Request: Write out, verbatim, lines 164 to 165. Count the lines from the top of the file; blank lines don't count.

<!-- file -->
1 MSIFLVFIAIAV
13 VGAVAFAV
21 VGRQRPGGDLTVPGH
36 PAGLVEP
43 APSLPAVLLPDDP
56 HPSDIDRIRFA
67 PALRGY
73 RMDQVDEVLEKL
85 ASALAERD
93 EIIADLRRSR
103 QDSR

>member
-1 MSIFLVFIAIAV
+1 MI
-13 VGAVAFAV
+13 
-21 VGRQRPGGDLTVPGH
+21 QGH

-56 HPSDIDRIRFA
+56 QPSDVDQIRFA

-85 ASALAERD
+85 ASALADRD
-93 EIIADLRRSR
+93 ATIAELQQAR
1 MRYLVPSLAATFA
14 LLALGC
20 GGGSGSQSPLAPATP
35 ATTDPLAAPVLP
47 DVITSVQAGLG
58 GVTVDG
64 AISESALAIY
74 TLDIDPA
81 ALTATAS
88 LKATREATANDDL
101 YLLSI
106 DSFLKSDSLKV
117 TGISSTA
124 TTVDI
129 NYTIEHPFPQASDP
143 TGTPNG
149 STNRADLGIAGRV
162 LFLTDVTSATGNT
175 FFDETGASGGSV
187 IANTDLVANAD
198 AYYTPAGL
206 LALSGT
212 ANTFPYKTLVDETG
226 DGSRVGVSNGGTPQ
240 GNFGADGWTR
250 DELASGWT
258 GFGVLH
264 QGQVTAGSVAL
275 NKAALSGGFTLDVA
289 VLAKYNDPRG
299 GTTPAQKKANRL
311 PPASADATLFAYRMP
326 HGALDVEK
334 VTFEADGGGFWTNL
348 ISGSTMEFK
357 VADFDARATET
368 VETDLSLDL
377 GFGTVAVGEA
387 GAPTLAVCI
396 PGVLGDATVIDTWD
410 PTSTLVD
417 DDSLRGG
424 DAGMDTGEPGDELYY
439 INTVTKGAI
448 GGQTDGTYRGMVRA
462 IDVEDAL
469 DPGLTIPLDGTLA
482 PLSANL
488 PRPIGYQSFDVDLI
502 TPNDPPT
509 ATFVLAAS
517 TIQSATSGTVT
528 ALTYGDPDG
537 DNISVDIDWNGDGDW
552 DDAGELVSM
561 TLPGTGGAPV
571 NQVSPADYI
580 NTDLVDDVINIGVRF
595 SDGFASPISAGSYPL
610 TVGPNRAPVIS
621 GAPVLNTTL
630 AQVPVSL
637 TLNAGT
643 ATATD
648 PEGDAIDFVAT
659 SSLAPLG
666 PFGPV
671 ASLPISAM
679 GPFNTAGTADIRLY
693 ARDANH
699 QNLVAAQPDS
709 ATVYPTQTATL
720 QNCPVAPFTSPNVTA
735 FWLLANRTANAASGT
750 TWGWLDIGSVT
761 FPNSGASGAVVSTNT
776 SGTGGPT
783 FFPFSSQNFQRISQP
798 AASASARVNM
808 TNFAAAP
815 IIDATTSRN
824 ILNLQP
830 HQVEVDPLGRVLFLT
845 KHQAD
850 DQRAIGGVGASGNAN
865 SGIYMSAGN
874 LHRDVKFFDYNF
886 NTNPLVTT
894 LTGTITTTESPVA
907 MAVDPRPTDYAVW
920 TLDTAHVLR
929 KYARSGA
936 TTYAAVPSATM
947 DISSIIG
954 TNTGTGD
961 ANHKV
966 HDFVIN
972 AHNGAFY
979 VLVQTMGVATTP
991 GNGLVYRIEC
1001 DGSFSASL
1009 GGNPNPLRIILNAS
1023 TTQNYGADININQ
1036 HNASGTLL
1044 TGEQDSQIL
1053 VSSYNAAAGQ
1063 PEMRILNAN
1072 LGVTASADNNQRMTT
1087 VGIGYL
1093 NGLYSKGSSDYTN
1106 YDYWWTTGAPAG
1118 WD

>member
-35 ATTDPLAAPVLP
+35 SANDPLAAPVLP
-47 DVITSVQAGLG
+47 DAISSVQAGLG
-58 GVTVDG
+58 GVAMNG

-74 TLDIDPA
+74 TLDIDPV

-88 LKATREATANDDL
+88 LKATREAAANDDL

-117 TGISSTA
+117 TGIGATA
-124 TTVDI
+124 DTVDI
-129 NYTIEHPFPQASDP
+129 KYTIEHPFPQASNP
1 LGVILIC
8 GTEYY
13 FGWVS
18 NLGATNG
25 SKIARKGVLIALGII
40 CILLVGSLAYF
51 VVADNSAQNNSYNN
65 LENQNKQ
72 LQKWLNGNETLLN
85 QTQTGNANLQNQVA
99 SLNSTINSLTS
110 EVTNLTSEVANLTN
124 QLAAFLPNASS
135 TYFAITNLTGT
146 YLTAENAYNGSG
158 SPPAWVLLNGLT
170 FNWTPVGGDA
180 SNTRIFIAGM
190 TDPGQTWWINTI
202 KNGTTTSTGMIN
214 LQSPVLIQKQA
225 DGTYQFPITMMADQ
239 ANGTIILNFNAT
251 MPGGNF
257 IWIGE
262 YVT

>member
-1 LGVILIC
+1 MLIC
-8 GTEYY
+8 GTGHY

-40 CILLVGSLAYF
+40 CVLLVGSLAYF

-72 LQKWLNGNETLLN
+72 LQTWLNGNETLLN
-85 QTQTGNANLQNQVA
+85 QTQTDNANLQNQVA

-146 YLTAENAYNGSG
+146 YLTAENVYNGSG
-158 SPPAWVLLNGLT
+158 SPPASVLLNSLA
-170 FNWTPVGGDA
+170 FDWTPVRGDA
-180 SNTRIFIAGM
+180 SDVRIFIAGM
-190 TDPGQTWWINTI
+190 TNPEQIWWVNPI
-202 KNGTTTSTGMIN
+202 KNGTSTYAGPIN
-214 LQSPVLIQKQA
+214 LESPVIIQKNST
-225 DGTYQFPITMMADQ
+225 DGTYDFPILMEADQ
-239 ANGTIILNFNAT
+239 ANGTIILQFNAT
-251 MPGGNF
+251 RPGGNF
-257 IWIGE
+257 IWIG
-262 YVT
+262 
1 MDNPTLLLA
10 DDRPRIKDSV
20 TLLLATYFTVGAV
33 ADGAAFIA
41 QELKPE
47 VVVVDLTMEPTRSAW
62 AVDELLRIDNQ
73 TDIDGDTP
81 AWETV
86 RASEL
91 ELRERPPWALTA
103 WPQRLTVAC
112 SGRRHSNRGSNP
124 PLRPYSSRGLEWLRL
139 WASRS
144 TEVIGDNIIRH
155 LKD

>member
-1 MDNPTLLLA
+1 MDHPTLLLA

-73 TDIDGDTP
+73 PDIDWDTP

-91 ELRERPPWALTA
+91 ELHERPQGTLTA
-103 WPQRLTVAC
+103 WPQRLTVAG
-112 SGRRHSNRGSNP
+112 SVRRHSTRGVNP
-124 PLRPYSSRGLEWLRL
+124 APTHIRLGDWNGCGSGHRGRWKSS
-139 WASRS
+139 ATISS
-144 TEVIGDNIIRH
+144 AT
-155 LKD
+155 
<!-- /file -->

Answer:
99 SLNSTINSLTS
110 EVTNLTSEVANLTN